trevp at trevp.net
Wed Jun 18 23:11:10 PDT 2014
On Wed, Jun 18, 2014 at 11:59 AM, Brian Warner <warner at lothar.com> wrote:
> On 6/17/14 10:24 PM, Trevor Perrin wrote:
>> I sort of wish someone would build a new generation of mix net without
>> Looking over Mixminion it seems like SURBs add a lot of complexity and
>> problems with stale paths that would be nice to avoid.
> Very true. I suspect, though, that SURBs are necessary in some
> situations. In particular, if you want to survive a global passive
> adversary, where Tor isn't enough. You need to go high-latency to break
> up the timing correlations, which means you don't get a return path for
> With Tor, Alice-the-whistleblower could send her documents to
> Bob-the-well-known-journalist, then she can poll his server to collect
> his follow-up questions (because there's a real-time return path). I
> think SecureDrop works this way.
> With a high-latency mix network, the only way to get messages back to
> Alice is for her to run/rent her own server (and reveal the contact
> details to Bob). That means she has to plan ahead, and now there's a
> potentially-traceable relationship between the server and Alice's true
> identity. Higher bar and higher risk.
> SURBs don't remove the requirement for her to run her own server, but it
> does (in theory) prevent Bob from learning its location, which makes
> things safer for Alice.
Is it a requirement for Alice to run her own mailbox server? I would
expect Alice to just have an account on some server, and hope that the
mix network + SURBs keep her from being linked with Bob or
It's interesting you're not proposing a "nymserver" here, which I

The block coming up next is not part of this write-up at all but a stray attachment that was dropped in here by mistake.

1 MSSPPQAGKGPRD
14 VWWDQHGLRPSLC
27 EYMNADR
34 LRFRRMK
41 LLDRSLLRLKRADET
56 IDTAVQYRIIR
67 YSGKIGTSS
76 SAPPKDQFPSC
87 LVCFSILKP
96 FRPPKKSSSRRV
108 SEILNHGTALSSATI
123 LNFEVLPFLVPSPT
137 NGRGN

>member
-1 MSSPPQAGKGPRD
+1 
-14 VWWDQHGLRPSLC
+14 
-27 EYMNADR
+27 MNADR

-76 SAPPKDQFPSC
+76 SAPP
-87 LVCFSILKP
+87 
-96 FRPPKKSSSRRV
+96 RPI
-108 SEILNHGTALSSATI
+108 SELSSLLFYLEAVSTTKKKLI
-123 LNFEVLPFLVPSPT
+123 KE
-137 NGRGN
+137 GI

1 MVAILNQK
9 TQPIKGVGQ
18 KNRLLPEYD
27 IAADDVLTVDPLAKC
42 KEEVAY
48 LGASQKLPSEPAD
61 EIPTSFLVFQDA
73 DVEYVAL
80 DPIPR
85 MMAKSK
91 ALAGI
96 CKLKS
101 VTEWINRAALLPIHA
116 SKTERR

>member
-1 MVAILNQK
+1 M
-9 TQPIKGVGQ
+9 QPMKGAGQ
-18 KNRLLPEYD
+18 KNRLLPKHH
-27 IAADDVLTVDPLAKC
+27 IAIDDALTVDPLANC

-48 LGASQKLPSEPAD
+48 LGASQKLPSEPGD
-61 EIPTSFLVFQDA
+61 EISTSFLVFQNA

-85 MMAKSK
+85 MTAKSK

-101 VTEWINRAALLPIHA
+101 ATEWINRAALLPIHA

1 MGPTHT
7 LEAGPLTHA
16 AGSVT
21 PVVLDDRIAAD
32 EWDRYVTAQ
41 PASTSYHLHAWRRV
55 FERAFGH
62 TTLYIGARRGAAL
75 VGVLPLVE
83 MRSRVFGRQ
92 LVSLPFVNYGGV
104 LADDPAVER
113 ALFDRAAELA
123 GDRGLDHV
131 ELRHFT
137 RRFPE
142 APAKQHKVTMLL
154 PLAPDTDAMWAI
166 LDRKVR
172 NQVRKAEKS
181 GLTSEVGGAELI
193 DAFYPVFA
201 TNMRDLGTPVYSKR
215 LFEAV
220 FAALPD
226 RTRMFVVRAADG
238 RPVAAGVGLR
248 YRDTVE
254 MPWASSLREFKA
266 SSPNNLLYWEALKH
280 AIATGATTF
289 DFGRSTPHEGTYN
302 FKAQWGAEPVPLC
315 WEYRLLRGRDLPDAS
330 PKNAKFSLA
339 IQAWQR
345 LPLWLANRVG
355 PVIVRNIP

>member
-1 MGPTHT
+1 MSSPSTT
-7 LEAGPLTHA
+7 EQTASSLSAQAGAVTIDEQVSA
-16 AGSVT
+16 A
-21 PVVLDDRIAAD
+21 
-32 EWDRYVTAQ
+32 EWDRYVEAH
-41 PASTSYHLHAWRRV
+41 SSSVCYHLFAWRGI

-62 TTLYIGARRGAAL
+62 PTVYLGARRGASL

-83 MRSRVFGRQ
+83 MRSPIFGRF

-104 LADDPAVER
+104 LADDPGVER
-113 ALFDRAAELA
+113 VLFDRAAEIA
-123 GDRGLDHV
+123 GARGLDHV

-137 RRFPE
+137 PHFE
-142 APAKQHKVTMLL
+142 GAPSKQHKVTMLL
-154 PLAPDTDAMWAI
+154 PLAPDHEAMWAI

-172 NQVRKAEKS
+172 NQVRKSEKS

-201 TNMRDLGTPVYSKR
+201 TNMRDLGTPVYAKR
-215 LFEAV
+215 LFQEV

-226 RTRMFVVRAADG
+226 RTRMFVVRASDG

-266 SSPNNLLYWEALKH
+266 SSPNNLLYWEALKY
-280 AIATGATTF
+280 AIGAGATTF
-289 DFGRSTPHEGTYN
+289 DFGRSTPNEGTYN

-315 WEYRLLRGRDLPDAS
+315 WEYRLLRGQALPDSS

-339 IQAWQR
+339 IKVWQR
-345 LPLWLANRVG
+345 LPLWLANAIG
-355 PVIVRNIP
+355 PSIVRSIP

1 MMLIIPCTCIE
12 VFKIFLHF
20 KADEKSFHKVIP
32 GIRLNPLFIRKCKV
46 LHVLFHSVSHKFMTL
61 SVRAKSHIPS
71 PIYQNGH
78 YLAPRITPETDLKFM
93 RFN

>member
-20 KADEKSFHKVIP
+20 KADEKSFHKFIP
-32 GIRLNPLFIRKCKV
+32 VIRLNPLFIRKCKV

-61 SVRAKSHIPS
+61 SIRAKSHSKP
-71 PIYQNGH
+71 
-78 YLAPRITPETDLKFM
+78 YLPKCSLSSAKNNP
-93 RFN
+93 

thought was the classic idea (i.e., Alice gives Bob her email address
"pseudonym at nymserver.com", Alice contacts the nymserver over the mix
net to keep it supplied with SURBs, and one of them is used to relay
I assume that's because you want to limit nym -> Alice traffic for
security reasons, so it's safer to dole out SURBs in small quantities
>> I guess SURBs could strengthen identity-hiding for recipients and
>> mailboxes, if Tor isn't sufficient. But I think of Pond (and Petmail?)
>> as "relationship-hiding" systems more than "identity-hiding". And to
>> obscure the sender / mailbox relationship, all you need is the forward
>> direction of the mix net.
> Hm, that's interesting: I think you're arguing (and I'd agree) that most
> people who communicate with each other already know each other. Or at
> least that we're building systems to support that mode, rather than
> less-common use cases.
Or at least, it's nice to solve easier problems on the way to harder ones.
Even if the book-keeping and replenishment of SURBs is handled in
parallel with Petmail / Pond delivery tokens, there seems like a lot
else to worry about for "identity-hiding":
- Crypto complexity of the SURB design
- Reliability problems since SURBs encode a particular mix-net path
- How does Alice introduce herself to Bob; a premise of Pond /
Petmail is the introduction step to exchange delivery tokens, so
mailboxes don't have to choose between rejecting traffic from
anonymized senders or getting killed by spam/abuse. If you can't
limit spam/abuse this way, it's not clear what you replace it with.
In contrast, Pond (and Petmail?) already has strong sender ->
recipient relationship-hiding due to the traffic padding between
recipients and mailboxes. To strengthen sender -> mailbox
relationship hiding only requires a mix net in the forward direction.
More information about the Messaging